For once, soprano Kathleen Wayne doesn't have to be worried about getting carried away on stage. She's playing 10-year-old Little Red Riding Hood, whose trip to grandmother's house is periodically interrupted with trips to the strawberry patch and showdowns with mocking birds.
Wayne, Cyndee Sugar and Mike Wittig star in the Juneau Lyric Opera's three-actor, five-role, one-act, 40-minute production of the opera, which runs at 7 p.m. Friday, May 7, 3 and 7 p.m. Saturday, May 8, and 3 p.m. Sunday, May 9, at McPhetres Hall, near Fourth and Gold Streets. Tickets are $7 for all ages and available at Hearthside Books or at the door.
"It's very silly and it's very funny," said Wayne, a 15-year member of the Lyric Opera. "Cyndee and I were talking about how it feels so weird to do things over the top. We're usually criticized for doing those sort of things. With this show, we don't have to be so careful in our actions."
Director William Todd Hunt encouraged the cast to "make it big." The story itself is a straightahead adaptation, written by children's opera composer Seymour Bararb, of the classic tale. Grandmother does not get eaten, but the wolf is killed.
The Lyric Opera had plans to stage "Barber of Seville" this spring, but decided to move the large production to 2005 to coincide with the opera's 30th anniversary. The opera decided to fill the space with a children's one-act, and Hunt happened to have a copy of Barab's adaptation on his shelf.
"It's one of the most-respected children's operas around, and I looked at it and thought that it was just a hoot," Hunt said. "It's a small cast too, so it was relatively easy to cast and costume."
Barab's work was conceived and composed to be produced on the fly in a school setting. So the set is minimal. The opera will run four times at McPhetres Hall and a few more times in area elementary schools.
"It musically bridges the gap between musical theater and opera," Hunt said. "(Barab has) written it in a way that is very natural sounding for a speech rhythm. Learning it is hard, because it doesn't fall into a typical melodic sort of phrase. When you're trying to move with your music and your lines, it's a little bit more of a challenge."
"What's probably the most tricky part is talking in rhythm," Wayne said. "I'm sure he wrote it to sound like someone talking, but it's always hard to make it sound natural. As a musician, my mind is more cued into singing a line than it is saying a line."
Born in Chicago in 1921, Barab is well-known for his comic one-acts and his operas for young audiences. His version of "Little Red Riding Hood" was the first American opera produced in post-isolationist China, according to www.seymourbarab.com. His Civil War opera "Philip Marshall," based on Fyodor Dostoevsky's "The Idiot" was nominated for a Pulitzer Prize. According to the site, author Kurt Vonnegut once said, "Barab's music is full of magic. He proved to an atheist that God exists."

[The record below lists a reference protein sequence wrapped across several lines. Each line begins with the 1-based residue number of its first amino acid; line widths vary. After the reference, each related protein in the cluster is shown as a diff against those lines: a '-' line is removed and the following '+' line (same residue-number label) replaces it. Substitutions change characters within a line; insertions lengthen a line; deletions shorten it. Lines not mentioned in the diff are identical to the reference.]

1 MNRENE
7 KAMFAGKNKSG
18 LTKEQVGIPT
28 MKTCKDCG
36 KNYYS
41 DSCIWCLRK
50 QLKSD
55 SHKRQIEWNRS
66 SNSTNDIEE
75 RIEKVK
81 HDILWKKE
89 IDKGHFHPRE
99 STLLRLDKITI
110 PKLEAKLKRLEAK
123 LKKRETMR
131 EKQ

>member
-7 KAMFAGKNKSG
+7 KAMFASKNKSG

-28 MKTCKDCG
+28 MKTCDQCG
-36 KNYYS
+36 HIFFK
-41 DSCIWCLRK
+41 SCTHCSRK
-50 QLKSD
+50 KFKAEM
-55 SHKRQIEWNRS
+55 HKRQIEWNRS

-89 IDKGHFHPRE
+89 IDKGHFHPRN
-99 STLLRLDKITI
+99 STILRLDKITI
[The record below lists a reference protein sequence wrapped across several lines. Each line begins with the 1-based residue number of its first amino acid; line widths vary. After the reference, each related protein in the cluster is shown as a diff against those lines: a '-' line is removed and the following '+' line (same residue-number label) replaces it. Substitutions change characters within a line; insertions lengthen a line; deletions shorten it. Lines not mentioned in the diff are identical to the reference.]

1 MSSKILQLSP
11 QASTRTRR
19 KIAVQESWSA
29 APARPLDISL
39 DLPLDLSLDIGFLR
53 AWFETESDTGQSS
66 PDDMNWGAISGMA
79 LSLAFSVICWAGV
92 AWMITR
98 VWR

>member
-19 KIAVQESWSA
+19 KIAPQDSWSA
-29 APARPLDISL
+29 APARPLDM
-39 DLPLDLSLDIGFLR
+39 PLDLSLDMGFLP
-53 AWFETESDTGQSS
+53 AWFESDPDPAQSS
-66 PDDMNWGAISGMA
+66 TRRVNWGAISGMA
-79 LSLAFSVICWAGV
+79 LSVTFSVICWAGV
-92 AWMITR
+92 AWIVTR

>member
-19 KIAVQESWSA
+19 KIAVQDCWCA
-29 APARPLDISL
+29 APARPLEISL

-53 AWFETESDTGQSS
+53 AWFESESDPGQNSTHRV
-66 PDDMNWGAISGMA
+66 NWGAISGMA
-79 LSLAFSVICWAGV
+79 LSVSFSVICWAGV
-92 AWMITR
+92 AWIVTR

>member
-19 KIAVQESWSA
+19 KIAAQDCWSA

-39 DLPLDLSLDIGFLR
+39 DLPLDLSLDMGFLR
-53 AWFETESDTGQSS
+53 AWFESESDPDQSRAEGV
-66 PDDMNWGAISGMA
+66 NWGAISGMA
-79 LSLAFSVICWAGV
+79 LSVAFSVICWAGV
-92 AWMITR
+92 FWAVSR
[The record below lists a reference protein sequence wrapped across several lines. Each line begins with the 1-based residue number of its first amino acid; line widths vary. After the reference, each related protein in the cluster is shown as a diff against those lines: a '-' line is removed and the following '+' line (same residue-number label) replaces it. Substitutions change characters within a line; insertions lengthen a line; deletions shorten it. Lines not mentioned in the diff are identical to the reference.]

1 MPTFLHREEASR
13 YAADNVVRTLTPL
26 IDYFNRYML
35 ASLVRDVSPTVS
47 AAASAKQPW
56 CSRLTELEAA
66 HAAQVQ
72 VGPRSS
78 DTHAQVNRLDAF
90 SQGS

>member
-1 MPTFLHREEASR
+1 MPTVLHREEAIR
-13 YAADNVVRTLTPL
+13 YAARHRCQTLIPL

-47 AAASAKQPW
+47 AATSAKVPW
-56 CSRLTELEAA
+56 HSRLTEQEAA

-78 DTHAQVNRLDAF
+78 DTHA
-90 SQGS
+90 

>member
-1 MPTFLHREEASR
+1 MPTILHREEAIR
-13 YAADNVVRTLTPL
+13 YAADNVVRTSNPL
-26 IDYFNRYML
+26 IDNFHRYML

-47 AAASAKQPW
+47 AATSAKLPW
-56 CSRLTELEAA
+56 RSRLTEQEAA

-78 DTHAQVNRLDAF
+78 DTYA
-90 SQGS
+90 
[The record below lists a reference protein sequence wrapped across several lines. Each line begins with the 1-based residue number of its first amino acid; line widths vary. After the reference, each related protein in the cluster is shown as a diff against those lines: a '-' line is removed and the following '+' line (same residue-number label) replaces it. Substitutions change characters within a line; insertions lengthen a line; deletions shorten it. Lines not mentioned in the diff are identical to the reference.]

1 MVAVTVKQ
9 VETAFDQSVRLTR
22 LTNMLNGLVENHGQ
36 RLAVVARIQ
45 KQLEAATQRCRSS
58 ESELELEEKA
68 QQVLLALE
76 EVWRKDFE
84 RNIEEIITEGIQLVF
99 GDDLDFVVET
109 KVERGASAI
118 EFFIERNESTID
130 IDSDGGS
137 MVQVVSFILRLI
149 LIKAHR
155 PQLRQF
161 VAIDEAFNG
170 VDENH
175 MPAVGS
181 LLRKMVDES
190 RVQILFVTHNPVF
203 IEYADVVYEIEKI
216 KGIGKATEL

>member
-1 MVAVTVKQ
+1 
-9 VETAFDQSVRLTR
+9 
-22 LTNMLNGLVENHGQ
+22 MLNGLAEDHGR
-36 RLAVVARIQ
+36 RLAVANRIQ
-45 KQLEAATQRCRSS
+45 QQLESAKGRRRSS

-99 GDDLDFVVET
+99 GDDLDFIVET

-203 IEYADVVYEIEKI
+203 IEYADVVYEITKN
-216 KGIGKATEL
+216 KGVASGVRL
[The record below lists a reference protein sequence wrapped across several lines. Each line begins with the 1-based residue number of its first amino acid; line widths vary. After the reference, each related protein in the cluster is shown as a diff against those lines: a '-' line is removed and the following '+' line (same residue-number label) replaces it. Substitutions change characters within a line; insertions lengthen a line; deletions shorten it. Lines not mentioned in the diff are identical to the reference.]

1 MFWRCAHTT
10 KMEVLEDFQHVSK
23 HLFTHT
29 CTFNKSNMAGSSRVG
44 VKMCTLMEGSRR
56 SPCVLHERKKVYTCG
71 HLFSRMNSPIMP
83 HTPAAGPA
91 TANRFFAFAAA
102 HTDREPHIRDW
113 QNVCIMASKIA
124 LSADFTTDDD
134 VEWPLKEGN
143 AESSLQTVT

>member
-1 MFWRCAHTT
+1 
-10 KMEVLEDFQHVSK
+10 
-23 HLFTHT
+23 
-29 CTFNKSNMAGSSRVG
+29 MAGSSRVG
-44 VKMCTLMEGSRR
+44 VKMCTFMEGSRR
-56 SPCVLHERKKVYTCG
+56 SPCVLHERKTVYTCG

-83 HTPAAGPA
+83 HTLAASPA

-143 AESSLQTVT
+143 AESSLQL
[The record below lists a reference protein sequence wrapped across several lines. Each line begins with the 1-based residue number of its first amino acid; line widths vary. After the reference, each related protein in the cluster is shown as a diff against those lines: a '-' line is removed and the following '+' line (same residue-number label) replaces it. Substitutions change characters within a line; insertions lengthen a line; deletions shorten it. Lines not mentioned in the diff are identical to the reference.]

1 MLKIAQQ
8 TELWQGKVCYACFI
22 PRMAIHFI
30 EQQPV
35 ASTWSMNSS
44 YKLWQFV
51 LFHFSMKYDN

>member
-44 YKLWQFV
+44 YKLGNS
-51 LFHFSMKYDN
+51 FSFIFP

"It's very short, but it's good music," Wayne said, "There are spaces for cadenzas and ad-libbing, so there are a couple parts which have been nice to play around with and show off the voice."
The play starts with the actor who portrays the woodsman and wolf (Wittig) delivering a monologue out of character and applying makeup. At the end of the speech, he turns into a wolf and launches into the first wolf song. The story then begins.
The action moves to Little Red (Wayne) and her mother (Sugar) discussing the things that Red needs to take care of on the trip. Red ventures into the forest and soon meets the wolf for the first time. Each character gets a solo later in the opera.
"The characterizations that the singers have given the roles are the funniest parts," Hunt said. "It was a process that sort of grew as we were going through the blocking. Some of the things that came out are still evolving."
Little Red (Wayne) is a 10-year-old in the opera's production. Her grandmother (Sugar) is a retired opera diva. Red spends part of the play mimicking, naturally leading to big gestures and prima donna behavior.
"Red has this general sense of a happy-go-lucky child who is easily distracted," Hunt said. "She just loves running around the forest teasing the animals, singing to the birds."
Since the woodsman kills the wolf, and since Wittig plays both characters, he must find a way to resolve the story.
"The way that Mike plays the part, as soon as he read it through, he was just perfect," Hunt said. "He's a physical comedian. In this piece, they stay away from any kind of overt lechery (on the wolf's part). And its evil is pretty tame. But he's the big, bad wolf. He's not a nice guy. Still he's a funny guy. It's almost sad to see him go."
Though the action is essentially silly, Wittig's wolf was scary enough to frighten Wayne's children, Nelli, 5, and Anna, 2. They arrived at rehearsal one night during the scene where the wolf is laying in wait in the grandmother's bed.
"They were there with their eyes wide open, and we weren't even in costume," Wayne said. "(Anna) said, 'I don't like that big dog.'"
Director - William Todd Hunt.
Wolf/Woodsman - Mike Wittig. Mother/Grandmother - Cyndee Sugar. Little Red Riding Hood - Kathleen Wayne.
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